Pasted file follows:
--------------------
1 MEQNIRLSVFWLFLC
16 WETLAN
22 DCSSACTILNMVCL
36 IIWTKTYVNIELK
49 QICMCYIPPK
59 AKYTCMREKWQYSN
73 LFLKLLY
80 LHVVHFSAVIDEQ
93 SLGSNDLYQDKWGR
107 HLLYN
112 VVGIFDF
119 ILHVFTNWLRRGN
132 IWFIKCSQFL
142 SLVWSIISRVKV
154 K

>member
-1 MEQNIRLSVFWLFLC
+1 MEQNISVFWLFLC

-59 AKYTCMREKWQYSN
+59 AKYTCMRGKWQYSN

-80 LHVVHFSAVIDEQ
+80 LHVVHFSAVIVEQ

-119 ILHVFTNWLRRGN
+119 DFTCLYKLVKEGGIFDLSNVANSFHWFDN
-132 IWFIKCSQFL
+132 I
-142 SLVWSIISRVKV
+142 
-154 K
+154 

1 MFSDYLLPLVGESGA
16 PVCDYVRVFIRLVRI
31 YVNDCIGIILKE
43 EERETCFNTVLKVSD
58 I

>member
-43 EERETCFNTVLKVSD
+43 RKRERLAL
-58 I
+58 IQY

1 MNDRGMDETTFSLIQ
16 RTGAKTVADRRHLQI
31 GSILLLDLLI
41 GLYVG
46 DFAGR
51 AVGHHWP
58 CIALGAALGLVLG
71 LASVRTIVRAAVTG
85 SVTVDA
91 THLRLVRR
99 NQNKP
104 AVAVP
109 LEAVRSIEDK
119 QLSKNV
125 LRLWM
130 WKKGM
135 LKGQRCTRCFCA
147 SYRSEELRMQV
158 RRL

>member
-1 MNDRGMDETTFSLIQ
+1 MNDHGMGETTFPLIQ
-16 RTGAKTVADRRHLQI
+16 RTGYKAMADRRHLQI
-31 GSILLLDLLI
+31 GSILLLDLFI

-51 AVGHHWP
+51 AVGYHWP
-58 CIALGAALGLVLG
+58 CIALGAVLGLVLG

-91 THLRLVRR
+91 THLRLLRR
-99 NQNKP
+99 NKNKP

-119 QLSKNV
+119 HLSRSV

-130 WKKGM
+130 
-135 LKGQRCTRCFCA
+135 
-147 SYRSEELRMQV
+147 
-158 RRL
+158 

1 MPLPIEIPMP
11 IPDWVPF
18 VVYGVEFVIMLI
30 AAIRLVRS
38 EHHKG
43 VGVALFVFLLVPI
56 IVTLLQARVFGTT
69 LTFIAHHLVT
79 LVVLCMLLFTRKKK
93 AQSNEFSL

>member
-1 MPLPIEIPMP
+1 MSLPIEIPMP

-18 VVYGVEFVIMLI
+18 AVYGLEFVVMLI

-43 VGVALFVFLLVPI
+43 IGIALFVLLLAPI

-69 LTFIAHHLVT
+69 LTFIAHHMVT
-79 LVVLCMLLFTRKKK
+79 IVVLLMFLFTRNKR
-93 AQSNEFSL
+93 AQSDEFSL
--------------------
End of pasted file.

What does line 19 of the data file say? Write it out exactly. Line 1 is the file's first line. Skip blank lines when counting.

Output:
-59 AKYTCMREKWQYSN